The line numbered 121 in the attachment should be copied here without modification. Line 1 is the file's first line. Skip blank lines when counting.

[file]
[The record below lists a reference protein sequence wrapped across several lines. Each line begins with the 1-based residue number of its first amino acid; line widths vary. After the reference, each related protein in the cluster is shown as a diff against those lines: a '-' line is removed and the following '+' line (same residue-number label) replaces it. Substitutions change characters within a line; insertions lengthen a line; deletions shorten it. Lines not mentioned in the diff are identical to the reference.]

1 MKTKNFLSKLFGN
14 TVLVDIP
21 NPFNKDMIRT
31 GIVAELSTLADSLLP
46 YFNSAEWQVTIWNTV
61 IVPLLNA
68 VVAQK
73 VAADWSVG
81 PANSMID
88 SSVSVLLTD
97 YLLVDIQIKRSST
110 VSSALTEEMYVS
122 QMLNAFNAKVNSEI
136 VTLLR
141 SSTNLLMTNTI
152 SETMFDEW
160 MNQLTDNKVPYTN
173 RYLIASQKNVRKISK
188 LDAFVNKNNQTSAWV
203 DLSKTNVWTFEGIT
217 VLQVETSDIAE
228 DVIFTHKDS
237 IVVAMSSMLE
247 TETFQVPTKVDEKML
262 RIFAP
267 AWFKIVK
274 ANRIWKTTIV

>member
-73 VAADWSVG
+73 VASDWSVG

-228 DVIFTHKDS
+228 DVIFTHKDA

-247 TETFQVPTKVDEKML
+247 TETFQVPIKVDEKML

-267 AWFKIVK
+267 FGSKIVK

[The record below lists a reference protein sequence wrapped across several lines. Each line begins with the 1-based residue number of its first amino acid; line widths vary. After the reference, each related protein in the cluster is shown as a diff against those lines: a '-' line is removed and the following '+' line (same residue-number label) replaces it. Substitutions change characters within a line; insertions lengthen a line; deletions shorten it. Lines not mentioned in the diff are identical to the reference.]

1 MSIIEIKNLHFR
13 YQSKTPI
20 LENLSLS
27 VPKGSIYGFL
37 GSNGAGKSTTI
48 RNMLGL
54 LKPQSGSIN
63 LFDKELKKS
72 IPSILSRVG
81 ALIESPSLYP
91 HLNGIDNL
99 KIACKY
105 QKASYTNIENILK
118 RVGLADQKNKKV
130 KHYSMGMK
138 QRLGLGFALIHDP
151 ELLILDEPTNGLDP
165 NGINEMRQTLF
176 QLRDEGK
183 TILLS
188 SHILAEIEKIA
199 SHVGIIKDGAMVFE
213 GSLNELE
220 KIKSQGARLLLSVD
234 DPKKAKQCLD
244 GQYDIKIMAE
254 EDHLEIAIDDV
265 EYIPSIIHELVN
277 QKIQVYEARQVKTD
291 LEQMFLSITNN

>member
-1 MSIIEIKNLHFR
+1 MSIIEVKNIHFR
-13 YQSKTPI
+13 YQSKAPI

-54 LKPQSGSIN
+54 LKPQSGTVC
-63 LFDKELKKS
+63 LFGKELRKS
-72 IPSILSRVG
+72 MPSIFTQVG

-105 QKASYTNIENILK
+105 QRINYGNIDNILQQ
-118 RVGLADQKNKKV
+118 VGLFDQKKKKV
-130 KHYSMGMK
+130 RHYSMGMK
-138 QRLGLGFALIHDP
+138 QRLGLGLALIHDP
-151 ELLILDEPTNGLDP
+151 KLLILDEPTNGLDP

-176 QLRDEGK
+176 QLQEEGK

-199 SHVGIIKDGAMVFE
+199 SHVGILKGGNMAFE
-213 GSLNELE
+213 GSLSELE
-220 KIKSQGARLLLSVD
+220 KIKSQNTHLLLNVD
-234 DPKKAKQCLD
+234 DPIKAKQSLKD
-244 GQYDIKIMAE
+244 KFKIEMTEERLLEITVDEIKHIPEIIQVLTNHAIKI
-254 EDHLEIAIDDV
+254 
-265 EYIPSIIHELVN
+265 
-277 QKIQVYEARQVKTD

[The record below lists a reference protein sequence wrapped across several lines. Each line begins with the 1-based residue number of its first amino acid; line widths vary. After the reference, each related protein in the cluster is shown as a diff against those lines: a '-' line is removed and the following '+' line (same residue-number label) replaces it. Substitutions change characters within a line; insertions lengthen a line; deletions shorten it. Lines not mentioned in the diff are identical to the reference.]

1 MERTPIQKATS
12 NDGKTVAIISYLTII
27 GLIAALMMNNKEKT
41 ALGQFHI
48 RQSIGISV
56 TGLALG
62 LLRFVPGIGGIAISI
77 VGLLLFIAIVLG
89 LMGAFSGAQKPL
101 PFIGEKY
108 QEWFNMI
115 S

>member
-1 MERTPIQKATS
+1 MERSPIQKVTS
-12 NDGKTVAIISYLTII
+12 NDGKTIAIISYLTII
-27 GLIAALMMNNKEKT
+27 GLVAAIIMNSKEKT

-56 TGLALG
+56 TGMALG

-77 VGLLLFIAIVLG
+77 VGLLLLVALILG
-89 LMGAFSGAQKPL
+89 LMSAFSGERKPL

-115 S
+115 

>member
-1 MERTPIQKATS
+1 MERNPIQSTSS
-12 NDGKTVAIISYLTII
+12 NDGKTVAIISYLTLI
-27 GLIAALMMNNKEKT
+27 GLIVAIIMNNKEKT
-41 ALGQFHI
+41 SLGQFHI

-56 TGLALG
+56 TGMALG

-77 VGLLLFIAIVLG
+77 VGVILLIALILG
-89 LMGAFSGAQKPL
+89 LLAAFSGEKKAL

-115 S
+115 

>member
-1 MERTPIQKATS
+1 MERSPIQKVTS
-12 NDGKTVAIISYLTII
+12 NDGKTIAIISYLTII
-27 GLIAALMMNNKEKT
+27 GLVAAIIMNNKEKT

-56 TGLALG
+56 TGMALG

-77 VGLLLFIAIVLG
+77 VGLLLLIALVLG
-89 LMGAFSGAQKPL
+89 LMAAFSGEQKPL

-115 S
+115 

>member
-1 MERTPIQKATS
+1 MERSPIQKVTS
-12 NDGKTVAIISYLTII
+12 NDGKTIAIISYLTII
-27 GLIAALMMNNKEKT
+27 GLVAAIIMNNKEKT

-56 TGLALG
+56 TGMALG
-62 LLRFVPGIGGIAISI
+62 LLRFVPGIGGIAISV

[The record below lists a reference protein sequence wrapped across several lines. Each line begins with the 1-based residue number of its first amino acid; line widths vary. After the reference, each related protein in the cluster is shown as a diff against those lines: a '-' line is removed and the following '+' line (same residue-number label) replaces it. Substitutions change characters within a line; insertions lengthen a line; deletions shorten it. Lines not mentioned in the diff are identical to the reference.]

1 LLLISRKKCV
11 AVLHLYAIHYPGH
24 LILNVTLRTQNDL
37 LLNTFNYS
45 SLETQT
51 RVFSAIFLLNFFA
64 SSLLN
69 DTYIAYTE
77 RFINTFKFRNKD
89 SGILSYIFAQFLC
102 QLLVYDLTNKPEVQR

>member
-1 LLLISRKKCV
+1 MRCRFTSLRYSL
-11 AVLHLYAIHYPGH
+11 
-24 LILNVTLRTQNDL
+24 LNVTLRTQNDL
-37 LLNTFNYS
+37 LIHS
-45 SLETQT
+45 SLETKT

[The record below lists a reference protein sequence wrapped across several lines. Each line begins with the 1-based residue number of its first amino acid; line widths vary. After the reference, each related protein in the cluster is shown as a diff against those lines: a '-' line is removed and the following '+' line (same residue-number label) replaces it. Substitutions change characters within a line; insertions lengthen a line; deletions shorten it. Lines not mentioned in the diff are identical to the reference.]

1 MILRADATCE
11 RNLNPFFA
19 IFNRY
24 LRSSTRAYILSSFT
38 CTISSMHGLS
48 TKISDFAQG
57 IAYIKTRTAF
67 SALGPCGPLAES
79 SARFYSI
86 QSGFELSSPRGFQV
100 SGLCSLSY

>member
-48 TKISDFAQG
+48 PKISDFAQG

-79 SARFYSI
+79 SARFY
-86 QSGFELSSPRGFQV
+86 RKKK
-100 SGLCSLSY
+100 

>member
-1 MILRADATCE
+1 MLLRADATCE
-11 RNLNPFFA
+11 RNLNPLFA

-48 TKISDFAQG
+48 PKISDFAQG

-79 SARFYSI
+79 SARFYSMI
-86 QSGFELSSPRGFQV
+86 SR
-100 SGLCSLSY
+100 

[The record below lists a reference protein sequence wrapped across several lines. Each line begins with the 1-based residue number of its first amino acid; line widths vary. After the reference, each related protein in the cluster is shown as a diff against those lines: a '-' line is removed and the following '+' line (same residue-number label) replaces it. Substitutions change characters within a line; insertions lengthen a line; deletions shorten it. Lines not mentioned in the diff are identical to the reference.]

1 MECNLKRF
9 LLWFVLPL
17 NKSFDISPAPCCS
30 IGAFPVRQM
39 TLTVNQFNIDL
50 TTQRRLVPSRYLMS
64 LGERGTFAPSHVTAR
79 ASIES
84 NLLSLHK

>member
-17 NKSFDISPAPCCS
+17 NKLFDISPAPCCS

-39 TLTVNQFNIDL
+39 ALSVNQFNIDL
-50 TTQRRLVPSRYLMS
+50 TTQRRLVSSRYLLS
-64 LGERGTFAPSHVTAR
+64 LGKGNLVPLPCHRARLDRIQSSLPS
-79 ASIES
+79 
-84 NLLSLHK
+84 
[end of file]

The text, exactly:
-1 MERTPIQKATS